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October 8, 2015 | 25th Tishrei 5776

  1. If you do not find someone more qualified to teach a trope class (or even if you do,) I recommend using The Art of Torah Cantillation by Cantor Marshall Portnoy and Cantor Josée Wolff. I took a class from Cantor Wolff a few years ago, and now have used this book to teach adults and b'nei mitzvah to chant Torah. It has an accompanying CD and is excellent. This year I used the second volume to teach myself and my son haftarah trope and he did a great job chanting his bar mitzvah haftarah last month! The book is available from the Union for Reform Judaism Press (
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  2. This is the book [The Art of Torah Cantillation] that some of us have used to teach ourselves, and I recommend it highly. The lessons are clear, the CD is helpful to those who learn by ear, and the music notation in the back is helpful to those who read music. (My only suggestion for improving the book would be to include the music notation in each lesson when introducing new trope symbols/phrases. That would make it easier to study in situations where you can't easily play the CD.)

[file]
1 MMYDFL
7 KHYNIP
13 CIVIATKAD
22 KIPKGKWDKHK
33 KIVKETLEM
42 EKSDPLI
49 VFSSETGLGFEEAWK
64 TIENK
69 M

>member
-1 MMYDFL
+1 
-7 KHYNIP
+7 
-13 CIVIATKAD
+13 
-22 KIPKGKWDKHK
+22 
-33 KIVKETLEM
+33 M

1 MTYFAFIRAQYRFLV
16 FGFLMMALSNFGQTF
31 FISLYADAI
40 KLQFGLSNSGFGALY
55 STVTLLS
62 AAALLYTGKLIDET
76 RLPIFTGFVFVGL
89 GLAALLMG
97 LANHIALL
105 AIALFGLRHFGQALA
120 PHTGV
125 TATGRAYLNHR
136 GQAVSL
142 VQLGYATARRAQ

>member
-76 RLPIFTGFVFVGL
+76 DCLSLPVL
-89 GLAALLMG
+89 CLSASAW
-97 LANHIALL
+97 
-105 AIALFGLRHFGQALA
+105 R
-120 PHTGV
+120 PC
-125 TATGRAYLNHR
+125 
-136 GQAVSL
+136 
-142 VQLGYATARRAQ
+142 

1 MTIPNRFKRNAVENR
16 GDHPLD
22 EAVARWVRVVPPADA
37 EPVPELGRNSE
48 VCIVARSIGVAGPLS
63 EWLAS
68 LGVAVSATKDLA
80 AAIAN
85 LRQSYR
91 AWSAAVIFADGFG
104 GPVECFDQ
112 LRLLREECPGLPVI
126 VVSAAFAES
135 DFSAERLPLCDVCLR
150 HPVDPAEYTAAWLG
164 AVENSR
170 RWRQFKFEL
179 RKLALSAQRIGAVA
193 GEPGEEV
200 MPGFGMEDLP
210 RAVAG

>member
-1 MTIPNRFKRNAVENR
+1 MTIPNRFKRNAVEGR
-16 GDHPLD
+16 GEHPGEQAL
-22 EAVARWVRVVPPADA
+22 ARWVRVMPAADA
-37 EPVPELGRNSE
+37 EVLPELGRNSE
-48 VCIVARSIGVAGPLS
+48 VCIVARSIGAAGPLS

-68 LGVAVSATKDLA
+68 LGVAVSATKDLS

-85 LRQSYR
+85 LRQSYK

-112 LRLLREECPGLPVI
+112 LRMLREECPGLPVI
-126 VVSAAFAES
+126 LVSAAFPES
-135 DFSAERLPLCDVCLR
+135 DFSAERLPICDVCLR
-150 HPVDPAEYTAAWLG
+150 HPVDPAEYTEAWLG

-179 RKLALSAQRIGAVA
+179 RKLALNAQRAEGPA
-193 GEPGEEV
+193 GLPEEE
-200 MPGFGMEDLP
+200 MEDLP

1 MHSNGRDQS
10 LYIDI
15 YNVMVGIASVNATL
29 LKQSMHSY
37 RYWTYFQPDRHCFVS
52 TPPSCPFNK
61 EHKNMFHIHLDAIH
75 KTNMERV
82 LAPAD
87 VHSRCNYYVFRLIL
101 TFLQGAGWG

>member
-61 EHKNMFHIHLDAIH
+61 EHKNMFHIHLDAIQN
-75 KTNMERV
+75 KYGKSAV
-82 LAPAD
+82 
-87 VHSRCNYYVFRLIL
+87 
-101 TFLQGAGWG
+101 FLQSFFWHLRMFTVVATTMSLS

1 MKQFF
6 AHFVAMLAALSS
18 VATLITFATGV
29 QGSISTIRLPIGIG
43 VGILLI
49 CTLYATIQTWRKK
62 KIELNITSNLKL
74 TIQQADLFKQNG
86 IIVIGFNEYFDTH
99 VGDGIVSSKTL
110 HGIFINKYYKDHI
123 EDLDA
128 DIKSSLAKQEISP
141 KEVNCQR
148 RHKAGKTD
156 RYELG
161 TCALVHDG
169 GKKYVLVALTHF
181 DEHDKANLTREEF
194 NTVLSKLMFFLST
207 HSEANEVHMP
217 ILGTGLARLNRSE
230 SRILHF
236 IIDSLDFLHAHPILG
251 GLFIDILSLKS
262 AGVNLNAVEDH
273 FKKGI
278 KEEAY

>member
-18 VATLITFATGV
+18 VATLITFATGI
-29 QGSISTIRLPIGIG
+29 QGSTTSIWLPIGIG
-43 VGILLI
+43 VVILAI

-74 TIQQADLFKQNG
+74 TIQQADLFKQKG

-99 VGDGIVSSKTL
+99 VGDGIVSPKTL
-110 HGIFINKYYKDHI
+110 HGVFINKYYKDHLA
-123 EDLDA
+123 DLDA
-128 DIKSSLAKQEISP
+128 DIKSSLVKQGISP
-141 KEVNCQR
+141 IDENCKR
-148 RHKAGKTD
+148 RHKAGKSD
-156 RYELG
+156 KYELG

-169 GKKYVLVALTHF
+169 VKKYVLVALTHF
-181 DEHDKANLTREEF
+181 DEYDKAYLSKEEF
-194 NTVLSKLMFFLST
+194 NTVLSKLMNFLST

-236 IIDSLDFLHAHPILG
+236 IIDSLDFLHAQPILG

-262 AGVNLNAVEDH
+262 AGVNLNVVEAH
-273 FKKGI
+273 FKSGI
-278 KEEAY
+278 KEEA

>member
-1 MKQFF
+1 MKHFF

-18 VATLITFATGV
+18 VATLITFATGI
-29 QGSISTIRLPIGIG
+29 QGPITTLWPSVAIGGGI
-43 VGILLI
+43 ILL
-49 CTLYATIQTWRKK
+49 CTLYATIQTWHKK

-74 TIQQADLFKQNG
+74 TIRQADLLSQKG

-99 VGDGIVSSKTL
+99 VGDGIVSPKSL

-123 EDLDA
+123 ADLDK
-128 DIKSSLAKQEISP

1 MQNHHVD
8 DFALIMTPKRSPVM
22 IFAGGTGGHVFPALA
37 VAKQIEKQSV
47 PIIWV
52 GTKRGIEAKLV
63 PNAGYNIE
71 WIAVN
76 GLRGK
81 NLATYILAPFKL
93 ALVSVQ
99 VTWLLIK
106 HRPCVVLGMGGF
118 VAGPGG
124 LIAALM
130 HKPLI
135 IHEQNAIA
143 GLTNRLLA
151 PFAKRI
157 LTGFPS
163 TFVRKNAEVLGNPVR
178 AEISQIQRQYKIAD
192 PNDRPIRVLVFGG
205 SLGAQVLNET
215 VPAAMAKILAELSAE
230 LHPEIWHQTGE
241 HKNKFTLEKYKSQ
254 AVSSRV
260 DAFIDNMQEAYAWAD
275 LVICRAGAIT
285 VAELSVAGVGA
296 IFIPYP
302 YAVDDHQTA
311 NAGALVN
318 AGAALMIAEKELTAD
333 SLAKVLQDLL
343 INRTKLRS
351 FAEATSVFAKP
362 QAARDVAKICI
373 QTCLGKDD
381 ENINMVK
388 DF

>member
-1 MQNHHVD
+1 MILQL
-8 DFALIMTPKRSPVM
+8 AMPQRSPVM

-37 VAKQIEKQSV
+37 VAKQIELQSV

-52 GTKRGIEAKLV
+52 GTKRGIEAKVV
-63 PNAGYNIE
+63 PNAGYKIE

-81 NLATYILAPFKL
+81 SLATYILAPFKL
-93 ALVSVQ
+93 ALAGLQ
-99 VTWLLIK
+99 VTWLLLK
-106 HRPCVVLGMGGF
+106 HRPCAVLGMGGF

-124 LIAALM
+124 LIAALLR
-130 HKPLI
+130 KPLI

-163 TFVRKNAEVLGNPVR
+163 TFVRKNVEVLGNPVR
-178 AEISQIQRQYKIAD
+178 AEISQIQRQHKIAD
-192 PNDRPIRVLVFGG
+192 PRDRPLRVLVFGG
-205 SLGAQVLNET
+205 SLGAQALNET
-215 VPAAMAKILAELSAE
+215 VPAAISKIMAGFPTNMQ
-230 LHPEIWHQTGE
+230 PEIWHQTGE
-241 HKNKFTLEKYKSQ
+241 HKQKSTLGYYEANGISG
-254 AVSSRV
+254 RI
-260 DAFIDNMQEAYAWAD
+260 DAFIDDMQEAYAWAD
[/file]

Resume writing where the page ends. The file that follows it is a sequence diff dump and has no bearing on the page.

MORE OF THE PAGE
I have found one other source extremely helpful in preparing a portion: a piece of software called Trope Trainer. (You can buy it from Davka, I believe.) You can have it show you the portion with or without vowels and trope marks, and optionally with color-coding to indicate where the trope "phrases" are. You can customize playback for trope system (there are a couple dozen) and pitch and speed, so you can truly find a voice that matches your own. The name of the symbol and its musical notation appears at the bottom during playback, along with a translation of the text. Since getting this software, the only time I use my tikkun is on Shabbat (and for final practice).



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